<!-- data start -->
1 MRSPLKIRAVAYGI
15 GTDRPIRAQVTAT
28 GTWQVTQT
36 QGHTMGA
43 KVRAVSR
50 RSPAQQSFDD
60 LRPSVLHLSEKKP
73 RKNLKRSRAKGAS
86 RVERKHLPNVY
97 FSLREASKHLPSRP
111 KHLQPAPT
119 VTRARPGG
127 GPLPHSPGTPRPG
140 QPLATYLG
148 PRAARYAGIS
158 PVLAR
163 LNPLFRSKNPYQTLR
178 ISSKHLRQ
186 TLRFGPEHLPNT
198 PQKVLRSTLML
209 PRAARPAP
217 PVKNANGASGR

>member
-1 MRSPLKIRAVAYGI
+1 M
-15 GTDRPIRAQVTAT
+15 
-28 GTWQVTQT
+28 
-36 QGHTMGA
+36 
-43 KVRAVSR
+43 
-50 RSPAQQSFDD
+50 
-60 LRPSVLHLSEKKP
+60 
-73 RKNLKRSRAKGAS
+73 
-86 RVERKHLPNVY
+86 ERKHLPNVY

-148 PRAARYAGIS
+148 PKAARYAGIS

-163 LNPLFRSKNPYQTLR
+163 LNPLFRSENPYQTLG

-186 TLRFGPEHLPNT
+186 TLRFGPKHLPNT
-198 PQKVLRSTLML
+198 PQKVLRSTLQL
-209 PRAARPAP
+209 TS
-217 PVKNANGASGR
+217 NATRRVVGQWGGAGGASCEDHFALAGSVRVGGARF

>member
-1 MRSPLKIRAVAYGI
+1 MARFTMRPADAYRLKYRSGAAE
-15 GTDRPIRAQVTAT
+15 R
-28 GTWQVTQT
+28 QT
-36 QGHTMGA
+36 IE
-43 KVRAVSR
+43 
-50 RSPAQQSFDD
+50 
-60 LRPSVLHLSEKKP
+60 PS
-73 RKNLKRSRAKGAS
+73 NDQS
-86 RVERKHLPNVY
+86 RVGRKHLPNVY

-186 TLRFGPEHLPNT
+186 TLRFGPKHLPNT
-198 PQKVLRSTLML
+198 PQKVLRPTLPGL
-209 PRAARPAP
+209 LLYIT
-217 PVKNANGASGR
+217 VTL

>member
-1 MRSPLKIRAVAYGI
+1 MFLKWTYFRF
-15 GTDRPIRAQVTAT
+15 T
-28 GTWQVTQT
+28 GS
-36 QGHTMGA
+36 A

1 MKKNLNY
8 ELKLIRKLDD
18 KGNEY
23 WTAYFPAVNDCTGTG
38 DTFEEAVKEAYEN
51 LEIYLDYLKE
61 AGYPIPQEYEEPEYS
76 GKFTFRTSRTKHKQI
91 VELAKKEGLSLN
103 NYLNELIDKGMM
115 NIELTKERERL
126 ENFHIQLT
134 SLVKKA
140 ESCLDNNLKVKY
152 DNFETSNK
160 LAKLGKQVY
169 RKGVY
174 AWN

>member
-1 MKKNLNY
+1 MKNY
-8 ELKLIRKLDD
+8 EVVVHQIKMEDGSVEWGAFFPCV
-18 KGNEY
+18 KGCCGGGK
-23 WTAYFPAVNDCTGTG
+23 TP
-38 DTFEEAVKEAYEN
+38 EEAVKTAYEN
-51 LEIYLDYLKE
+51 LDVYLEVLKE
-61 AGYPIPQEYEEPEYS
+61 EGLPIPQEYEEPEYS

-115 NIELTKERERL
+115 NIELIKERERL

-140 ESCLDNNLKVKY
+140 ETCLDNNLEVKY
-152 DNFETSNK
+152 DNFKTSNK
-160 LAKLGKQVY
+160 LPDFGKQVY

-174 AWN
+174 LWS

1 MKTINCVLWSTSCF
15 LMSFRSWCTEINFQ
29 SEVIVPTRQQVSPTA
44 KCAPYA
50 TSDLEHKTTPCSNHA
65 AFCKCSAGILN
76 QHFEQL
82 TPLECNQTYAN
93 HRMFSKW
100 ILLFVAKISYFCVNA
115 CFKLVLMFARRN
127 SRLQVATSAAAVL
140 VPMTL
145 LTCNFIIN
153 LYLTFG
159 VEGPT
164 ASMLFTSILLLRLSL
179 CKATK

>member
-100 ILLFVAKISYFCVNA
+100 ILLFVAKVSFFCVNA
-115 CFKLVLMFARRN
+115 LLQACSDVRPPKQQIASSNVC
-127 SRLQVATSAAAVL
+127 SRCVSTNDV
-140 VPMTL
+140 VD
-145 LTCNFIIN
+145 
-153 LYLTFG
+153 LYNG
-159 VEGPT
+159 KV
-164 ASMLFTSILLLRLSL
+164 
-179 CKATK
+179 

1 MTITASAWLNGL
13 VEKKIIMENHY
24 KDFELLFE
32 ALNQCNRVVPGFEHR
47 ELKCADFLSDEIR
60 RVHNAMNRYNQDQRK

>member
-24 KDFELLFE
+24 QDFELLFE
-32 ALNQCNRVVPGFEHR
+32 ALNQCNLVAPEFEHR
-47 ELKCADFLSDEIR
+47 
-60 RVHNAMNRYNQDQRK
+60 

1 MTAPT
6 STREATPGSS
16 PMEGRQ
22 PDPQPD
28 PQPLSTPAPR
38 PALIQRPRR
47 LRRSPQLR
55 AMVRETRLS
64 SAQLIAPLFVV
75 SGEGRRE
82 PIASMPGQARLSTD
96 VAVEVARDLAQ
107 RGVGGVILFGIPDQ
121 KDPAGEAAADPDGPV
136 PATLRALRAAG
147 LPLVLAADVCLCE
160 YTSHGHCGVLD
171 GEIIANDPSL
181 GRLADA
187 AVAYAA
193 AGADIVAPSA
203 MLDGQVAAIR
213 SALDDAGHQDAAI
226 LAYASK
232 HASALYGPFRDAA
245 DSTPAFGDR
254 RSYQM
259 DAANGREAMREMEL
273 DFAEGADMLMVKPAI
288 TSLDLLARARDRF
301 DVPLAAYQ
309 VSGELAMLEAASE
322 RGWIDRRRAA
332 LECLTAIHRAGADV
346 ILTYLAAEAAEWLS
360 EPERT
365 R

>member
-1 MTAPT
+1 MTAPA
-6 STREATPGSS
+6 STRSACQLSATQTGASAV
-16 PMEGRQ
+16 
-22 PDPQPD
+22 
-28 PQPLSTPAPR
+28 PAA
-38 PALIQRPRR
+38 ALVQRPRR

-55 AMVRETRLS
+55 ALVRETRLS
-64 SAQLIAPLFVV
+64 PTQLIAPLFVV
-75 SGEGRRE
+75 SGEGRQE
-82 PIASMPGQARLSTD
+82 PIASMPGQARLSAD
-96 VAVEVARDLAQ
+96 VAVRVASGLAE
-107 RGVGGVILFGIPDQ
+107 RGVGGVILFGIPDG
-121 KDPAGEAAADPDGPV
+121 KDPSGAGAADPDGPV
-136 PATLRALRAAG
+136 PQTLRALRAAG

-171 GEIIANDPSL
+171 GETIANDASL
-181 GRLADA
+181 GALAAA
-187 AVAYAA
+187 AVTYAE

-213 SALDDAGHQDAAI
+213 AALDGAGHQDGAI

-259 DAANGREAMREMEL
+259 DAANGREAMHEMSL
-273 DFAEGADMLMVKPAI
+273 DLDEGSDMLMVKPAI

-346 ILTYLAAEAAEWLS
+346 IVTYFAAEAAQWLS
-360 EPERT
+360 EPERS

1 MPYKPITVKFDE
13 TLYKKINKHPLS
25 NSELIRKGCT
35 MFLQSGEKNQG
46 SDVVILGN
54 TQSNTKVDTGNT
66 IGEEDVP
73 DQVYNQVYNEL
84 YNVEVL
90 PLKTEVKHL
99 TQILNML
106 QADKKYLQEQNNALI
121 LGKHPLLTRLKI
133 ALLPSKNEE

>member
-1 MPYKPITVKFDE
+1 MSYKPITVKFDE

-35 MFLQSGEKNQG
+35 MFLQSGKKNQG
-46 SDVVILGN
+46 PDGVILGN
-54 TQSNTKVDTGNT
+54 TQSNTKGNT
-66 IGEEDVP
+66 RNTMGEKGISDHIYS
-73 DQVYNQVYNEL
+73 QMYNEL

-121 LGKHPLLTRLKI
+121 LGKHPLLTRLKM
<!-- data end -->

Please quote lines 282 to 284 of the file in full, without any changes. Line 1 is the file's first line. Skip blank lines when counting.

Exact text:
-1 MPYKPITVKFDE
+1 MSYKPITVKFDE

-35 MFLQSGEKNQG